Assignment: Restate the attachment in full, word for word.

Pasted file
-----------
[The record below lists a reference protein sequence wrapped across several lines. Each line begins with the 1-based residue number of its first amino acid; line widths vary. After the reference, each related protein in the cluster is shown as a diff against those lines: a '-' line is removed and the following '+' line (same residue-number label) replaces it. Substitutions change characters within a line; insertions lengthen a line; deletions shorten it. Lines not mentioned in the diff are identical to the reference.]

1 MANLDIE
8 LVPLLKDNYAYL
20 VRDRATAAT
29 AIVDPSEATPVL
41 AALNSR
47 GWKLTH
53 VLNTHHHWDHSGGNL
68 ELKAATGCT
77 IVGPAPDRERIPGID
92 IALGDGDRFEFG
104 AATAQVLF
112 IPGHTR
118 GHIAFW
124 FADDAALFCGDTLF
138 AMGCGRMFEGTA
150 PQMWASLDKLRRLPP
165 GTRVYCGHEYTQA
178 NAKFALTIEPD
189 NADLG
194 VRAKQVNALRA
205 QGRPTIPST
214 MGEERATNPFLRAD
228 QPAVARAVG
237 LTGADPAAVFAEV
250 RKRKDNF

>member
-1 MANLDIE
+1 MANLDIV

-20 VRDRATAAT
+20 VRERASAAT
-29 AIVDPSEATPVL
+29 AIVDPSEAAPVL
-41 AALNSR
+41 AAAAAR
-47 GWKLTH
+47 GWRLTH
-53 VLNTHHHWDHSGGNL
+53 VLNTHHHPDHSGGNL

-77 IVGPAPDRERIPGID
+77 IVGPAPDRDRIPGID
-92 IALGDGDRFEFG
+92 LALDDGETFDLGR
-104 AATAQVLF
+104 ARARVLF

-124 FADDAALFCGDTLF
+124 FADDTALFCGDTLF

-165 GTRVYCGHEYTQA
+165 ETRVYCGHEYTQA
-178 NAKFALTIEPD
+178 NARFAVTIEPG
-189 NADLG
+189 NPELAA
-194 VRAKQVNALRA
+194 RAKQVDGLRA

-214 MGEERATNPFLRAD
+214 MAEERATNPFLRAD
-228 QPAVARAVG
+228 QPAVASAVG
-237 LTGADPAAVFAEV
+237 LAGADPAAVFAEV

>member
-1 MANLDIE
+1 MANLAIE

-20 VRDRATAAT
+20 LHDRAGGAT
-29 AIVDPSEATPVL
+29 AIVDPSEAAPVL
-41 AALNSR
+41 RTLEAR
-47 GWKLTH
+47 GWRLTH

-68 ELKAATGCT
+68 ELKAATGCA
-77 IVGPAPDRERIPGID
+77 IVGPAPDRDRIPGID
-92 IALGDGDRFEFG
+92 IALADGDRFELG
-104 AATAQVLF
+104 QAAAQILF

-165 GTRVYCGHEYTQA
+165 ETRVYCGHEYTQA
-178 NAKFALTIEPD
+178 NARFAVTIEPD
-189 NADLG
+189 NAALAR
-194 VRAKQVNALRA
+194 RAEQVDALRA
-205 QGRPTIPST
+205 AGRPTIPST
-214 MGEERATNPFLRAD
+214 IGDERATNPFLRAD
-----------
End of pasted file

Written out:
[The record below lists a reference protein sequence wrapped across several lines. Each line begins with the 1-based residue number of its first amino acid; line widths vary. After the reference, each related protein in the cluster is shown as a diff against those lines: a '-' line is removed and the following '+' line (same residue-number label) replaces it. Substitutions change characters within a line; insertions lengthen a line; deletions shorten it. Lines not mentioned in the diff are identical to the reference.]

1 MANLDIE
8 LVPLLKDNYAYL
20 VRDRATAAT
29 AIVDPSEATPVL
41 AALNSR
47 GWKLTH
53 VLNTHHHWDHSGGNL
68 ELKAATGCT
77 IVGPAPDRERIPGID
92 IALGDGDRFEFG
104 AATAQVLF
112 IPGHTR
118 GHIAFW
124 FADDAALFCGDTLF
138 AMGCGRMFEGTA
150 PQMWASLDKLRRLPP
165 GTRVYCGHEYTQA
178 NAKFALTIEPD
189 NADLG
194 VRAKQVNALRA
205 QGRPTIPST
214 MGEERATNPFLRAD
228 QPAVARAVG
237 LTGADPAAVFAEV
250 RKRKDNF

>member
-1 MANLDIE
+1 MANLDIV

-20 VRDRATAAT
+20 VRERASAAT
-29 AIVDPSEATPVL
+29 AIVDPSEAAPVL
-41 AALNSR
+41 AAAAAR
-47 GWKLTH
+47 GWRLTH
-53 VLNTHHHWDHSGGNL
+53 VLNTHHHPDHSGGNL

-77 IVGPAPDRERIPGID
+77 IVGPAPDRDRIPGID
-92 IALGDGDRFEFG
+92 LALDDGETFDLGR
-104 AATAQVLF
+104 ARARVLF

-124 FADDAALFCGDTLF
+124 FADDTALFCGDTLF

-165 GTRVYCGHEYTQA
+165 ETRVYCGHEYTQA
-178 NAKFALTIEPD
+178 NARFAVTIEPG
-189 NADLG
+189 NPELAA
-194 VRAKQVNALRA
+194 RAKQVDGLRA

-214 MGEERATNPFLRAD
+214 MAEERATNPFLRAD
-228 QPAVARAVG
+228 QPAVASAVG
-237 LTGADPAAVFAEV
+237 LAGADPAAVFAEV

>member
-1 MANLDIE
+1 MANLAIE

-20 VRDRATAAT
+20 LHDRAGGAT
-29 AIVDPSEATPVL
+29 AIVDPSEAAPVL
-41 AALNSR
+41 RTLEAR
-47 GWKLTH
+47 GWRLTH

-68 ELKAATGCT
+68 ELKAATGCA
-77 IVGPAPDRERIPGID
+77 IVGPAPDRDRIPGID
-92 IALGDGDRFEFG
+92 IALADGDRFELG
-104 AATAQVLF
+104 QAAAQILF

-165 GTRVYCGHEYTQA
+165 ETRVYCGHEYTQA
-178 NAKFALTIEPD
+178 NARFAVTIEPD
-189 NADLG
+189 NAALAR
-194 VRAKQVNALRA
+194 RAEQVDALRA
-205 QGRPTIPST
+205 AGRPTIPST
-214 MGEERATNPFLRAD
+214 IGDERATNPFLRAD